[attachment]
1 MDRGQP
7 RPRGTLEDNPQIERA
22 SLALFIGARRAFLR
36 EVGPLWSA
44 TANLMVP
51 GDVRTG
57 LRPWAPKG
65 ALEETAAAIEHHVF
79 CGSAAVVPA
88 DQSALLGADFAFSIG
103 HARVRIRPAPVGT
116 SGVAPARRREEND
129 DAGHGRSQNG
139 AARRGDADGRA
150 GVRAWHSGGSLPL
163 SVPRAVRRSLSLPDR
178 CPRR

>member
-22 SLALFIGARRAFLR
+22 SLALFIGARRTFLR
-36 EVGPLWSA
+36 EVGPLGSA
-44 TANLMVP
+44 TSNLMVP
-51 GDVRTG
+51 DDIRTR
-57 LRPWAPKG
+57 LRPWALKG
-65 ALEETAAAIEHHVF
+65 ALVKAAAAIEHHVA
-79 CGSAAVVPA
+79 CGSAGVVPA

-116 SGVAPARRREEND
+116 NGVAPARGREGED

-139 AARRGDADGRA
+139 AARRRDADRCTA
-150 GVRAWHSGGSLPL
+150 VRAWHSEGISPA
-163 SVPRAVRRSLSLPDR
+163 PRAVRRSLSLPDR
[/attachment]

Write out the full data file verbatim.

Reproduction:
1 MDRGQP
7 RPRGTLEDNPQIERA
22 SLALFIGARRAFLR
36 EVGPLWSA
44 TANLMVP
51 GDVRTG
57 LRPWAPKG
65 ALEETAAAIEHHVF
79 CGSAAVVPA
88 DQSALLGADFAFSIG
103 HARVRIRPAPVGT
116 SGVAPARRREEND
129 DAGHGRSQNG
139 AARRGDADGRA
150 GVRAWHSGGSLPL
163 SVPRAVRRSLSLPDR
178 CPRR

>member
-22 SLALFIGARRAFLR
+22 SLALFIGARRTFLR
-36 EVGPLWSA
+36 EVGPLGSA
-44 TANLMVP
+44 TSNLMVP
-51 GDVRTG
+51 DDIRTR
-57 LRPWAPKG
+57 LRPWALKG
-65 ALEETAAAIEHHVF
+65 ALVKAAAAIEHHVA
-79 CGSAAVVPA
+79 CGSAGVVPA

-116 SGVAPARRREEND
+116 NGVAPARGREGED

-139 AARRGDADGRA
+139 AARRRDADRCTA
-150 GVRAWHSGGSLPL
+150 VRAWHSEGISPA
-163 SVPRAVRRSLSLPDR
+163 PRAVRRSLSLPDR